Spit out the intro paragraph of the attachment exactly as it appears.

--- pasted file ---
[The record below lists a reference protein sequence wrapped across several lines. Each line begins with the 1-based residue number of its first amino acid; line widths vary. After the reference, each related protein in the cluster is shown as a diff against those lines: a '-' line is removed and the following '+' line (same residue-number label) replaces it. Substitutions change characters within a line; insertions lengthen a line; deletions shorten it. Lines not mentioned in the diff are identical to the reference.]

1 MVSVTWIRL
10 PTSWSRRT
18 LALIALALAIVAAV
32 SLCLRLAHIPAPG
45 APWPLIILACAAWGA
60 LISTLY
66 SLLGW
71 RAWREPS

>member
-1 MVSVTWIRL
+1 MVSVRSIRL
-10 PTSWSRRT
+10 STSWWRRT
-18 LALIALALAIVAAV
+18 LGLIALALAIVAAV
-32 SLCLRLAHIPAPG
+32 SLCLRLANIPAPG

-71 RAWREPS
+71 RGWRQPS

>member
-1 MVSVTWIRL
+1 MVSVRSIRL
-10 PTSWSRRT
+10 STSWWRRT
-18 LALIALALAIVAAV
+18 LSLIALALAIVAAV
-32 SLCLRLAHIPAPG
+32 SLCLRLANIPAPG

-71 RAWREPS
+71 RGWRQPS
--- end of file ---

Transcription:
[The record below lists a reference protein sequence wrapped across several lines. Each line begins with the 1-based residue number of its first amino acid; line widths vary. After the reference, each related protein in the cluster is shown as a diff against those lines: a '-' line is removed and the following '+' line (same residue-number label) replaces it. Substitutions change characters within a line; insertions lengthen a line; deletions shorten it. Lines not mentioned in the diff are identical to the reference.]